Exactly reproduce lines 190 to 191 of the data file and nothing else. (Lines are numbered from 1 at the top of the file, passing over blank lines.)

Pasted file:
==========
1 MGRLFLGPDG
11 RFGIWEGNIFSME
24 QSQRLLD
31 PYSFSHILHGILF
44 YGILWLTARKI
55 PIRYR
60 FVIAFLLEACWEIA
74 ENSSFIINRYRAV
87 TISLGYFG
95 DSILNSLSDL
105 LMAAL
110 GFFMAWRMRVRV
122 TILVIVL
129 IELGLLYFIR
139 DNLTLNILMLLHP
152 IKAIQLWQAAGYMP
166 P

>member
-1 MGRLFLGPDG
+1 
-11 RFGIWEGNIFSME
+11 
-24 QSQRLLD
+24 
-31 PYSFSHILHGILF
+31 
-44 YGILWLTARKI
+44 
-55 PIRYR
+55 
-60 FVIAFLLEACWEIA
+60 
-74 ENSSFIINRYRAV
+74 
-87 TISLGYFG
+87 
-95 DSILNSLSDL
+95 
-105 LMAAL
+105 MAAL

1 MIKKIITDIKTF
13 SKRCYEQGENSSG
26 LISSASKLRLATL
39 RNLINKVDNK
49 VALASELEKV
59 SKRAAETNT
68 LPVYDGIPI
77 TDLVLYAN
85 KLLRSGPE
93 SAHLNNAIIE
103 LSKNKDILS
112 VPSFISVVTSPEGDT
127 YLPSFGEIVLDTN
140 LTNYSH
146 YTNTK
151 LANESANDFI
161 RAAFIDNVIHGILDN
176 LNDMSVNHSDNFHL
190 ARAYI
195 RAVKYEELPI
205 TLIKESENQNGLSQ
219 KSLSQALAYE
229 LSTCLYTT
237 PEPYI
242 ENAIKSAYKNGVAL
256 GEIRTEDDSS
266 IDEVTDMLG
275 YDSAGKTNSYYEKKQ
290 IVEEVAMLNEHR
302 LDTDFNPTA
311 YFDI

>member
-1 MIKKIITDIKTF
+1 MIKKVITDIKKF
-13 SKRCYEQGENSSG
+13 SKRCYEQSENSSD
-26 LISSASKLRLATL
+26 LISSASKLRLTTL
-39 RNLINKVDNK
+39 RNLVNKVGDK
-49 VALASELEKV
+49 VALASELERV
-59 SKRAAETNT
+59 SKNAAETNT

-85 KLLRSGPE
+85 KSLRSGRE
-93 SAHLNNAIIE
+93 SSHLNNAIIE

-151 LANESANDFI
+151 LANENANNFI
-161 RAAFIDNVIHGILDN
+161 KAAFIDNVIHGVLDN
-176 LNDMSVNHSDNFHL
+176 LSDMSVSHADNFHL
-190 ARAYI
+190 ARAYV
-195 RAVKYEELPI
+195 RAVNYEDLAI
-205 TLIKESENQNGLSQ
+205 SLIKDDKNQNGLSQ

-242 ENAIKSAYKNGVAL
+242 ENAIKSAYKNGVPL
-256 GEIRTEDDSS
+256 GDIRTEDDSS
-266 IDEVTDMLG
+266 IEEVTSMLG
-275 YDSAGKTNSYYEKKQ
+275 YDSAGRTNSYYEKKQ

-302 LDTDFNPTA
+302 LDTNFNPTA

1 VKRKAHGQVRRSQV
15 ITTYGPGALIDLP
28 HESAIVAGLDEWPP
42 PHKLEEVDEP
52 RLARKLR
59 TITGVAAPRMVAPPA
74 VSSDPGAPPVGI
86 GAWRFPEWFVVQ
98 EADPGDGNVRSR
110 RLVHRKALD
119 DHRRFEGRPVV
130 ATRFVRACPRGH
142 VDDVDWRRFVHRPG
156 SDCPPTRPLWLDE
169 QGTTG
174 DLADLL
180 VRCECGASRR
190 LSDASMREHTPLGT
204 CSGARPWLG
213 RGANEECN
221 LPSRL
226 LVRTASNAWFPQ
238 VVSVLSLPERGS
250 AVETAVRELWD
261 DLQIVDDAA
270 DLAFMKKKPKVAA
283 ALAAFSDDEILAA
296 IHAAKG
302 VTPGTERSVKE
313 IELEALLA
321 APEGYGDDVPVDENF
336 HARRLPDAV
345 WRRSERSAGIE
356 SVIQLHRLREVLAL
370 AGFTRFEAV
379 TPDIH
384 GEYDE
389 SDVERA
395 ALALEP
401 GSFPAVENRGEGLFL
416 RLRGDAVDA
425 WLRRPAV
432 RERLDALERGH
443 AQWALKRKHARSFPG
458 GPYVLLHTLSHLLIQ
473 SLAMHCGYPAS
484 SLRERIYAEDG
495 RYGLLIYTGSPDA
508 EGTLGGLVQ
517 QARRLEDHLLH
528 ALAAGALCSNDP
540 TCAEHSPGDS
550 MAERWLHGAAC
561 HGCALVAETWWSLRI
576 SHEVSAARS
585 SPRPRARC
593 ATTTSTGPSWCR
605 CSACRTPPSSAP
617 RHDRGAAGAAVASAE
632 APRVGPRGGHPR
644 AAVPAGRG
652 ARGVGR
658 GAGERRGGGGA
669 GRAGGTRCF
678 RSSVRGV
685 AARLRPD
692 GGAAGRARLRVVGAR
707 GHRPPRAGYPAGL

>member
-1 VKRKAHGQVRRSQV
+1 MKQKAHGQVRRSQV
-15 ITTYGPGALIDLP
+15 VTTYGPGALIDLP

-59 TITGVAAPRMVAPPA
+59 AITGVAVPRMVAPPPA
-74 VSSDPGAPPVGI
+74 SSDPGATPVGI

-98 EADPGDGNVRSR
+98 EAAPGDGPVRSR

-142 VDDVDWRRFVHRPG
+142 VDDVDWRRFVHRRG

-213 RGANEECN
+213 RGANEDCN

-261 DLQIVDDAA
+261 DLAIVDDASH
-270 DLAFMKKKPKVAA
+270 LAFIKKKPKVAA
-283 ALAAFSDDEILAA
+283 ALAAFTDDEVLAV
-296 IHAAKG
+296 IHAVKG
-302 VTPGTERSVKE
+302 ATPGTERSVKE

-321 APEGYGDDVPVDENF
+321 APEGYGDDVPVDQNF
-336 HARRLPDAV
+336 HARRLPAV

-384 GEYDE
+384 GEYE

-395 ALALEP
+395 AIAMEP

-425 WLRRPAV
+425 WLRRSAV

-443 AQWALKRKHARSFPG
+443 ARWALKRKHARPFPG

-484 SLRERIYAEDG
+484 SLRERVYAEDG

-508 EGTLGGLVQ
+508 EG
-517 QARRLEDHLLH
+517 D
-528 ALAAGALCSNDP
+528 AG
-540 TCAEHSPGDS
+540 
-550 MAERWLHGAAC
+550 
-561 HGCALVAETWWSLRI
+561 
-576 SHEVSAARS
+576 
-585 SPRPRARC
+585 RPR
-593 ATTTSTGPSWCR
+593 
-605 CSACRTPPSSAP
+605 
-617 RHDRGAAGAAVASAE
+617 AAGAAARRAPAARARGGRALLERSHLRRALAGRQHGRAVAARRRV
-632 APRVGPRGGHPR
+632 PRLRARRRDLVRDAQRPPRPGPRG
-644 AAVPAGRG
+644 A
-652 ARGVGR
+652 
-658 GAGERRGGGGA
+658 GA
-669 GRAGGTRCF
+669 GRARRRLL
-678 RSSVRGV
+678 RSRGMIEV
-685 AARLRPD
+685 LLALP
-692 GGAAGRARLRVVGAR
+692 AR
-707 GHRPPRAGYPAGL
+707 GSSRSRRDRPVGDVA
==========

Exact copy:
-142 VDDVDWRRFVHRPG
+142 VDDVDWRRFVHRRG